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Simple (not easy) Practice: Looking at Pain

Today’s Simple (not easy) Practice is about pain.

“The most hopeful result of analysis finds the patient suffering more of his pain than he was able to manage before. More of his pain is held in conscious awareness instead of being discharged into behavior that jumbles up his life, injuring his relationships or his work. A successful therapeutic venture leaves the patient’s outer life improved, perhaps dramatically. Ideally, the patient will find more satisfaction and pleasure than before. But instead of being tormented by meaningless pain, he will suffer pain constructively. Pain is always part of life, and the wounds that have molded the person into exactly this or that shape will continue to channel his responses to pain in his unique ways.”
— Barbara Sullivan

Look at your pain and try to be curious about it. You don’t have to DO anything about the pain. The practice is merely to look carefully and for some time. Perhaps you look at your pain at short bits of time, some number of times, throughout the day. Maybe you can only manage a few seconds; maybe longer. It doesn’t matter because you are building distress tolerance no matter where you start. Just try.

Your pain could be something as simple as a nagging bruise on your shin from banging into a chair in your room; it could be a difficult diagnosis you just received; it could be an unsolved puzzle that’s causing you stress; it could be your annoying sister who bitches and whines to you incessantly about her weight problem but you’ve got your own; it could be the bitterly cold or excessively hot (rainy, snowy whatever you don’t want nor like) weather; it could be the tweak to your lower back from your workout yesterday. Whatever causes you some sort of distress qualifies as pain. You pick. It really doesn’t matter what you choose because all you need to do once you choose is the following:

  1. Describe how this pain makes you feel.
  2. Reflect on how you define and describe this “pain” to yourself. Why and how does it qualify as “pain?” (nobody else’s opinion of what qualifies as pain matters, only your own)
  3. Notice your relationship to this “pain.” How do you relate to this particular pain? Notice, do you want to push it away? Do you resent having this pain in your life? Does it cause anxiety? Does it make you happy? Do you find it useful or necessary? Are you excessively or obsessively thinking about it or hyper-focused on it throughout the day? (Be honest and don’t judge your behavior negatively, as this exercise is only to gather information to learn)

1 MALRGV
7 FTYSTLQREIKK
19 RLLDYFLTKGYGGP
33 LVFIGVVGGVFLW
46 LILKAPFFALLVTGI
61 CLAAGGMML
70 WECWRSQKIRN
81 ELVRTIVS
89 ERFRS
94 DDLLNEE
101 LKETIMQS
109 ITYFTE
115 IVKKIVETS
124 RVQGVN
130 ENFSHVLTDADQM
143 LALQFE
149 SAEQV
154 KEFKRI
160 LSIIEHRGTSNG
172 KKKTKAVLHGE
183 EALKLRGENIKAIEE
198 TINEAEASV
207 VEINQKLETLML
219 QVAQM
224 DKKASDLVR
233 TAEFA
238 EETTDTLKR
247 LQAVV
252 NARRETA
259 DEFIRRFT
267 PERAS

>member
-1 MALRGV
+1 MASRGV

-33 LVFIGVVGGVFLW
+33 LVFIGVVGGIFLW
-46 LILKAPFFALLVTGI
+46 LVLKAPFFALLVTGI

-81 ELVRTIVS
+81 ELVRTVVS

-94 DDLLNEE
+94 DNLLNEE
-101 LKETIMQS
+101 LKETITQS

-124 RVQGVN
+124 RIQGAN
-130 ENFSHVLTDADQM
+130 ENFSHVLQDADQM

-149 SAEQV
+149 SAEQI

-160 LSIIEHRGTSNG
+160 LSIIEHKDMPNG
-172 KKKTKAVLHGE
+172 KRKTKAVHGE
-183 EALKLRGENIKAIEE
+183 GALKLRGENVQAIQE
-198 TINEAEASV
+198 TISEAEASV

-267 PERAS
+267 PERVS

4. List ways this pain can possibly benefit you.  List as many possibilities as you are able (honestly).
  5. After you complete the above, notice, has your attention to pain changed the way you see your pain and how you feel about it?

Pain is powerful and it can easily be a drama we get swept away with or something we react to mindlessly and habitually, but in this practice, you have looked at your pain, paying more careful attention to it, and perhaps learned a bit more about it.

You have been with your pain more consciously and intentionally than usual, perhaps now also seeing it more objectively while “at a distance” from it. (Visualize holding up a glass of water to the light, seeing it swirl and settle.)

Perhaps you see that you have feelings and thoughts about your pain, and those thoughts and feelings make the pain more or less painful or more or less persistent?

Try to repeat this practice whenever you get a chance (God knows there will always be pain to work with in life!), continually observing yourself and the ways you interact with and relate to the pain that happens in your life (whether it comes from your inner landscape or from the world outside you).

Hold your pain up to the light for observation!

Practicing this often will help you become more and more familiar with pain, and over time, perhaps you will begin to see pain as your greatest teacher, as something to be welcomed rather than pushed away, something to be with as a part of you rather than something to reject, run from, or resist.

You might like the following story about how pain can be a gift and a great teacher: https://tinybuddha.com/blog/my-pain-was-a-gift-and-a-catalyst-for-growth/

*Quote excerpted from Bakis, M. (2019). Classic Wisdom for the Modern Human: A Self Study Guide for Wellness. Amazon (paperback and Kindle)

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